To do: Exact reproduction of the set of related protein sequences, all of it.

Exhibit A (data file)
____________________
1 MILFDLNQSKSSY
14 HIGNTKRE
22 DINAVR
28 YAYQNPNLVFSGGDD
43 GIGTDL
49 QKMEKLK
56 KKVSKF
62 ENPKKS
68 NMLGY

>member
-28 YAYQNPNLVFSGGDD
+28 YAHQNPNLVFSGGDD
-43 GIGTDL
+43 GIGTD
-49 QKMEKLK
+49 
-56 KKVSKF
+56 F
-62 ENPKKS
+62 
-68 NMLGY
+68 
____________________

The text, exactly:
1 MILFDLNQSKSSY
14 HIGNTKRE
22 DINAVR
28 YAYQNPNLVFSGGDD
43 GIGTDL
49 QKMEKLK
56 KKVSKF
62 ENPKKS
68 NMLGY

>member
-28 YAYQNPNLVFSGGDD
+28 YAHQNPNLVFSGGDD
-43 GIGTDL
+43 GIGTD
-49 QKMEKLK
+49 
-56 KKVSKF
+56 F
-62 ENPKKS
+62 
-68 NMLGY
+68 